Lay out the strips on top of your existing countertop or on top of the kitchen base cabinets to form the perimeter of the countertop. Connect the strips with hot glue. Cutouts can be marked off by the template strips. Be sure, though, to connect any cutout templates to the larger perimeter cutout. Use a minimum of two strips to connect them.
Cut the Butcher Block Countertop
For precise long cuts of large materials, it is best to use a table saw or a circular saw equipped with a track system.
However, if you wish to control costs, it is possible to use a straight board as a guide for your circular saw. One way to do this is to use a 1x10 pine board as a guide. Make sure that the board is no thicker than 1 inch so that the circular saw's motor can pass over it. The generous 10-inch width ensures that the saw will not hit the clamps holding the board to the countertop.
Install the Countertop
Place the butcher block countertop on top of the base cabinets. Have a partner hold down the countertop firmly or place a heavy, padded weight on top.
Access the cabinet from underneath, bringing your portable work light, braces, screws, and drill with you.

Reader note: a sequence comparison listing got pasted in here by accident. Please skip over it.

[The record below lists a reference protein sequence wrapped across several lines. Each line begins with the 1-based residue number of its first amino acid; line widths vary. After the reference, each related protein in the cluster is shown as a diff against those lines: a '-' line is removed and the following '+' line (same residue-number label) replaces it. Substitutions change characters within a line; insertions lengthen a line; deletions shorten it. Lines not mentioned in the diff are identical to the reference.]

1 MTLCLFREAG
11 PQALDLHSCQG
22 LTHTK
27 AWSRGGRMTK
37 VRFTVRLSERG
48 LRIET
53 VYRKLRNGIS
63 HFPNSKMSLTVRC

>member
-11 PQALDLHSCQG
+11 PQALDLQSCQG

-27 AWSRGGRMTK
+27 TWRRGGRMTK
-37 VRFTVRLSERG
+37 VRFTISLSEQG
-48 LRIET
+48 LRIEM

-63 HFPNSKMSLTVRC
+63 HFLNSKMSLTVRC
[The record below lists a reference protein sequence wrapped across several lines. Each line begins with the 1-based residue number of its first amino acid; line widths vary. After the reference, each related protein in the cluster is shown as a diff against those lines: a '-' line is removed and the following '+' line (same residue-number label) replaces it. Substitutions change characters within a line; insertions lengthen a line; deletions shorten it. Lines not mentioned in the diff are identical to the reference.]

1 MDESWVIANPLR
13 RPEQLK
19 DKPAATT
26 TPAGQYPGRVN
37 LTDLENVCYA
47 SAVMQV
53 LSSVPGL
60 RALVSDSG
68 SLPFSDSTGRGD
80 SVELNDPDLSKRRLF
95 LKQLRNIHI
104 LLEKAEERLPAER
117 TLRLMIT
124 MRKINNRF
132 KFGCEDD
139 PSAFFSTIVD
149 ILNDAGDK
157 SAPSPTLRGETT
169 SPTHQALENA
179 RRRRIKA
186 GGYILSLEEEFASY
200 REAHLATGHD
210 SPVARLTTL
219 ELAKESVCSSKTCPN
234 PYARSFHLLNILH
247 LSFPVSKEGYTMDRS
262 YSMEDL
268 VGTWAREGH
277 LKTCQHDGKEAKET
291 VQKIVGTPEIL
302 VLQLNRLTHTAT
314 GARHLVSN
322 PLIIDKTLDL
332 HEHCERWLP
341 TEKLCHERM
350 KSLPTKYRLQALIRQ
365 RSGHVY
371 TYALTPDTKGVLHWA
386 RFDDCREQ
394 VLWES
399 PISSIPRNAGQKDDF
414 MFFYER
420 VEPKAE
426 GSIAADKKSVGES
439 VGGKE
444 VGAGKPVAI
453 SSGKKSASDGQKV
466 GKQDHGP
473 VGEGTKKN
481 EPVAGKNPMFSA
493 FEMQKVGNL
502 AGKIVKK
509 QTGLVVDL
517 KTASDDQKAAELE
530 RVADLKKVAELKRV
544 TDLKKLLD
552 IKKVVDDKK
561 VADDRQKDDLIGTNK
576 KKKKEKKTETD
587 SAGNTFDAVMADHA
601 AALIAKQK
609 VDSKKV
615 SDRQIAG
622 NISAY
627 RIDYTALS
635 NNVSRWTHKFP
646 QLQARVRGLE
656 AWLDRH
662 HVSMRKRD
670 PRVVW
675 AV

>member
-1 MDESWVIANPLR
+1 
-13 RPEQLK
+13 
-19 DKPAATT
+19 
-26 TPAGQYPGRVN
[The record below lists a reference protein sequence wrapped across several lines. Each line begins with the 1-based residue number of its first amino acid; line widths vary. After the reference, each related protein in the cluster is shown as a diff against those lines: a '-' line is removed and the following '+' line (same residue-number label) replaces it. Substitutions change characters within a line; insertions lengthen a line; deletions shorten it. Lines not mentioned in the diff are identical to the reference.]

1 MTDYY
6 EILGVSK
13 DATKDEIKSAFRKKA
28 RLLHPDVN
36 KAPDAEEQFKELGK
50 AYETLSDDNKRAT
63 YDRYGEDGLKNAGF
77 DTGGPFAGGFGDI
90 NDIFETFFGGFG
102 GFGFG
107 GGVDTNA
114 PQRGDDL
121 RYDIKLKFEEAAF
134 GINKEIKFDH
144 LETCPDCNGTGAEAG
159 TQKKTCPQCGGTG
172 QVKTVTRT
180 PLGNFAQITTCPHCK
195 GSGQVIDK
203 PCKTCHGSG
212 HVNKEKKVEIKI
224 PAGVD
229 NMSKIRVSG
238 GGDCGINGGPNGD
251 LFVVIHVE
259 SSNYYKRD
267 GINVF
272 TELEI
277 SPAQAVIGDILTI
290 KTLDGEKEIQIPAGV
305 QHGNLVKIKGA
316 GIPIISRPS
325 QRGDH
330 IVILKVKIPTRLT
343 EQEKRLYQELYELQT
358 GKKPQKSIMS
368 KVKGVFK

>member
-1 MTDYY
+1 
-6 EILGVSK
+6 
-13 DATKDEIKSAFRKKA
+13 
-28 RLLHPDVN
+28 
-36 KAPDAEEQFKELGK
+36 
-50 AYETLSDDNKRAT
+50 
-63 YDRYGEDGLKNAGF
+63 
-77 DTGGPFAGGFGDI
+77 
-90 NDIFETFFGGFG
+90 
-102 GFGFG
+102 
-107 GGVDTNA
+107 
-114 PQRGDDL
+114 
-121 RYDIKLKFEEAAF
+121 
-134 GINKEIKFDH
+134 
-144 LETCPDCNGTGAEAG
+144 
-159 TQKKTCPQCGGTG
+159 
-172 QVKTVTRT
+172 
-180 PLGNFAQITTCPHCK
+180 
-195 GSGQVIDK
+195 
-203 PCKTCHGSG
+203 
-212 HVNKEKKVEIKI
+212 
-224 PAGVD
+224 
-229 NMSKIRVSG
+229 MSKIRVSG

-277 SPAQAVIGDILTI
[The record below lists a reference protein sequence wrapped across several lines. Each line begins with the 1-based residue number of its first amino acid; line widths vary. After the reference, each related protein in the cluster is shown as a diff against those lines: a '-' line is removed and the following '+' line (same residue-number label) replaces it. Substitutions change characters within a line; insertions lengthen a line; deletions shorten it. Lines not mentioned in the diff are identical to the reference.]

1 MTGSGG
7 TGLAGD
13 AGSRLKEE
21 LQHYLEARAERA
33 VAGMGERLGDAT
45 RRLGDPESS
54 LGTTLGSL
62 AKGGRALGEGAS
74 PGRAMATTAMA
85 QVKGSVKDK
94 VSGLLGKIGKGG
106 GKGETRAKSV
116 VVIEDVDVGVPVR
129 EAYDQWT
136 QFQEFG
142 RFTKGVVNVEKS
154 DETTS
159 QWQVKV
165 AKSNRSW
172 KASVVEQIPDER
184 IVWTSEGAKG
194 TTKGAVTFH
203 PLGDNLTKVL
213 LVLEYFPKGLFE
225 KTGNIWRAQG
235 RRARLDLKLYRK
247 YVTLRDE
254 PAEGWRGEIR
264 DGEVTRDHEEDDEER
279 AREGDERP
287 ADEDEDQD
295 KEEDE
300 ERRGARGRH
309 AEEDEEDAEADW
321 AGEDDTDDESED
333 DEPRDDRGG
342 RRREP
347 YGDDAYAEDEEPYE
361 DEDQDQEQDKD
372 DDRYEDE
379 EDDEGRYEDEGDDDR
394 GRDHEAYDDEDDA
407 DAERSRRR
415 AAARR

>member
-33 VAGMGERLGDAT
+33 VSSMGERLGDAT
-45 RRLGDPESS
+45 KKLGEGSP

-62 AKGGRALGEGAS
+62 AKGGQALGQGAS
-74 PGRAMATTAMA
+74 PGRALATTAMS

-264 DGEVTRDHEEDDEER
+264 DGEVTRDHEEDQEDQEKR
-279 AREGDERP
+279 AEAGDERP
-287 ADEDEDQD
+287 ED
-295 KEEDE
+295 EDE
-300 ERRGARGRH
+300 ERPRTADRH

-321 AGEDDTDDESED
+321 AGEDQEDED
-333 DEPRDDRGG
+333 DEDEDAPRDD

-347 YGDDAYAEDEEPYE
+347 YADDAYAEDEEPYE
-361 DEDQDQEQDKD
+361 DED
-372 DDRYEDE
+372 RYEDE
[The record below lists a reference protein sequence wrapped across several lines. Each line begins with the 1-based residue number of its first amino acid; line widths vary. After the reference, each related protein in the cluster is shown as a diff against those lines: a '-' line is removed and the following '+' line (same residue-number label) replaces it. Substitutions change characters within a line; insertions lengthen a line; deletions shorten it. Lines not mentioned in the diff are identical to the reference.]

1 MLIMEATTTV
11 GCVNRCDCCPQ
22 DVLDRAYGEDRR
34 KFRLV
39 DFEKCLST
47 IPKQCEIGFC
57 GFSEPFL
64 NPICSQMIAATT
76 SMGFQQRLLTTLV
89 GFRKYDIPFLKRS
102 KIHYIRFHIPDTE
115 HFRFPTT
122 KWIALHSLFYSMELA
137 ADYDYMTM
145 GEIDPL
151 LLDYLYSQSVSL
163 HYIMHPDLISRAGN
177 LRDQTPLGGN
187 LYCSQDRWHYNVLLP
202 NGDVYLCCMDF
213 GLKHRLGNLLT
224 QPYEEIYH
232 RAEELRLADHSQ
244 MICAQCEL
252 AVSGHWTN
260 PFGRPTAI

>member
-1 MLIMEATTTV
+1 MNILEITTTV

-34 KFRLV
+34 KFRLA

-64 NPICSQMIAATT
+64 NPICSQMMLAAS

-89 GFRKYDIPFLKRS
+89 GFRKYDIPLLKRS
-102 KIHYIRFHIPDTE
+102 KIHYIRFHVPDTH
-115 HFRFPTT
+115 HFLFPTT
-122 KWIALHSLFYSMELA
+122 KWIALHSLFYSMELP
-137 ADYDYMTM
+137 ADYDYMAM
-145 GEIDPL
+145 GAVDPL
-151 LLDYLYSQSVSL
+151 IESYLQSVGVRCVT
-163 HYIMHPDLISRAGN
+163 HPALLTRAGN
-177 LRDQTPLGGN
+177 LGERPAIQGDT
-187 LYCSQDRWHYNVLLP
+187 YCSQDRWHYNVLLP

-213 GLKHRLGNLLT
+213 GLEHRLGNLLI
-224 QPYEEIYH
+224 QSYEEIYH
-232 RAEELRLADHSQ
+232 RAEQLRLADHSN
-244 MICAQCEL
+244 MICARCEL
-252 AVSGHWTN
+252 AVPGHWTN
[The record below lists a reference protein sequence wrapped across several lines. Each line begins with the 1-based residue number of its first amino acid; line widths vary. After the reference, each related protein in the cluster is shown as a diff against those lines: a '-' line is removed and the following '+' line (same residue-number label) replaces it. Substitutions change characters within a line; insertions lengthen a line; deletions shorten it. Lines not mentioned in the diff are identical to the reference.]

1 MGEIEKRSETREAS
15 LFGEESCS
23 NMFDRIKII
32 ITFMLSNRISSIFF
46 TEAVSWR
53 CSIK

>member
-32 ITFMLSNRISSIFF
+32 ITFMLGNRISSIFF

Attach the L-shaped corner braces from the bottom of the butcher block countertop to perpendicular wood elements in the cabinets. Attach at the ends of the countertop. Most base cabinets will have wood braces running at one or more points through the middle of the cabinet on longer cabinets and on sink-base cabinets. Attach the braces to these elements, as well.
Sand and Finish the Countertop
Use an electric sander with fine-grit sandpaper to smooth the surface of your butcher block countertop before sealing. Lower-intensity oscillating sanders are best for surfaces that are already in good condition. Rougher surfaces will benefit from the wood-scouring power of a belt sander.